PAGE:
THE GOVERNMENT HAS issued a warning to Irish citizens about travelling in the Middle East.
The Department of Foreign Affairs has advised people to exercise “extreme caution” when travelling in Israel and Palestine, and has urged citizens in Lebanon to think about leaving.
“Irish citizens currently in Lebanon may wish to reconsider their need to remain in the country at this time,” the alert from the Department reads.
The Department of Foreign Affairs has a 5-point scale on whether a country is safe to visit, ranging from ‘take normal precautions’ – the lowest level on the scale – to ‘do not travel’, when a situation is considered extremely dangerous. Israel is now classed at the middle point on the scale while Lebanon is just one step away from a ‘do not travel’ warning.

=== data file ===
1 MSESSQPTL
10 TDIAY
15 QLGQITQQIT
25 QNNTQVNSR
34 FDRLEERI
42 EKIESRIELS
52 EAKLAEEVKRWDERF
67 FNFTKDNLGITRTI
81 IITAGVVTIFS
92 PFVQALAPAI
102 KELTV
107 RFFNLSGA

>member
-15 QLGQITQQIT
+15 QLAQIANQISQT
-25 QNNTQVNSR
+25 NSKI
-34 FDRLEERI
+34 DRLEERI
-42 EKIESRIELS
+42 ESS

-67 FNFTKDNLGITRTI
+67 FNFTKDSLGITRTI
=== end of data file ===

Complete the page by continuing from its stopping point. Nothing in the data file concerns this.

People are advised not to travel to Gaza and the areas immediately adjacent to it, and to be extremely careful in all other parts of Israel and the Palestinian Territories.
Both Israel and Lebanon have a border with Syria, which looks increasingly likely to be attacked by western forces in the coming days as the US has said there will be “consequences” for what it says was the Assad regime’s use of chemical weapons against civilians.
The warning for Israel and Palestine states that there is increased tensions in the West Bank with an increased possibility of violence between Palestinian protestors and Israeli security.
The DFA warning for Lebanon states that the political situation is fragile.
“Irish citizens in Lebanon are advised to exercise extreme caution, to avoid all protests and demonstrations and to monitor… local media for updates on the situation,” the warning states.
A stark warning at the end states that the Irish Government does not provide funds for emergency medical repatriation or for repatriation of remains.
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